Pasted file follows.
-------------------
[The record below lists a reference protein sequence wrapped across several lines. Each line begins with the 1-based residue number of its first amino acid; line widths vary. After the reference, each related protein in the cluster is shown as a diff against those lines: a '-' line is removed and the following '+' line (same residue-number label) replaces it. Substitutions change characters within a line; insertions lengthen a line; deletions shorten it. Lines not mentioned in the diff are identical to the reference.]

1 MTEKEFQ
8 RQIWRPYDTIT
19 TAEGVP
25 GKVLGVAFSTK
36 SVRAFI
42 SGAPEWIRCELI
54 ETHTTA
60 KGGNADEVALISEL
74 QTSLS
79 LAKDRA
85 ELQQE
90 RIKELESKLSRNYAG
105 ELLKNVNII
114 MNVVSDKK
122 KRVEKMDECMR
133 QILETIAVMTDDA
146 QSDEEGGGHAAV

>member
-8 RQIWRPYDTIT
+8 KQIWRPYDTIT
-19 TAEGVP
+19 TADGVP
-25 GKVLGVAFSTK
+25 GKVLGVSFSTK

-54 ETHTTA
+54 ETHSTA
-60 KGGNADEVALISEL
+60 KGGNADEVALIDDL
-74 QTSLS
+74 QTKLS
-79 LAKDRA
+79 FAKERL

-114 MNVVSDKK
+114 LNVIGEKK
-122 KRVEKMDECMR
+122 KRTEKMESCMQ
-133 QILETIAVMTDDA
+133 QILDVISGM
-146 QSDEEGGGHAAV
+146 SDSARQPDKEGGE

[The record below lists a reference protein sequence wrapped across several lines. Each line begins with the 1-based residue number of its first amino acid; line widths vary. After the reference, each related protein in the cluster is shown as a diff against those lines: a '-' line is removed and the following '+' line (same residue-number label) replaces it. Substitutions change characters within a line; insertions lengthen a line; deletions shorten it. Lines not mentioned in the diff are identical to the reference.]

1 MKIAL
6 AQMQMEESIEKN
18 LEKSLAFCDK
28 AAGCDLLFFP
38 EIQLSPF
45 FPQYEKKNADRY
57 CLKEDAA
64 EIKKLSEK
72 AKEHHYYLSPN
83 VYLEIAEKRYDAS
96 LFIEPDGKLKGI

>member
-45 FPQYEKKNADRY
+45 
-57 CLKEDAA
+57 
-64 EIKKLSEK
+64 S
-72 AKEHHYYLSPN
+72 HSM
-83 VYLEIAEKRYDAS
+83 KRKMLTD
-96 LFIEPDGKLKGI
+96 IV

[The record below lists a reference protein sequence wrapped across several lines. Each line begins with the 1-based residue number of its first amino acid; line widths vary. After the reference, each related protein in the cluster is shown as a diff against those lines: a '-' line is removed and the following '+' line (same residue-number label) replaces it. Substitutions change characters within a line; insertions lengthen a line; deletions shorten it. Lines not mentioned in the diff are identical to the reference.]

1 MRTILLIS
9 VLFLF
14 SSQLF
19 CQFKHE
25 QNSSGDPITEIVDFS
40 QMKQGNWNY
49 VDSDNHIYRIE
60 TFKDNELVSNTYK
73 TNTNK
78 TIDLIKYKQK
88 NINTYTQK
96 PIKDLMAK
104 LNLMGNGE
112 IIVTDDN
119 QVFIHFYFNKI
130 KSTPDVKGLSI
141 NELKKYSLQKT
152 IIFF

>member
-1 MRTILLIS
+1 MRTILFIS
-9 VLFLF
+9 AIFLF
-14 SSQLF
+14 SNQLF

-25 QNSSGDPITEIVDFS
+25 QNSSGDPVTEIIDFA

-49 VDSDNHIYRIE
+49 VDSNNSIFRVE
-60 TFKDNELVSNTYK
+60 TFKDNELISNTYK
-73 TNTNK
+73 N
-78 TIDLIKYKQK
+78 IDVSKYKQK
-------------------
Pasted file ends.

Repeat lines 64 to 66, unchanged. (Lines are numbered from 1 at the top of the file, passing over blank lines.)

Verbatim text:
+83 KRKMLTD
-96 LFIEPDGKLKGI
+96 IV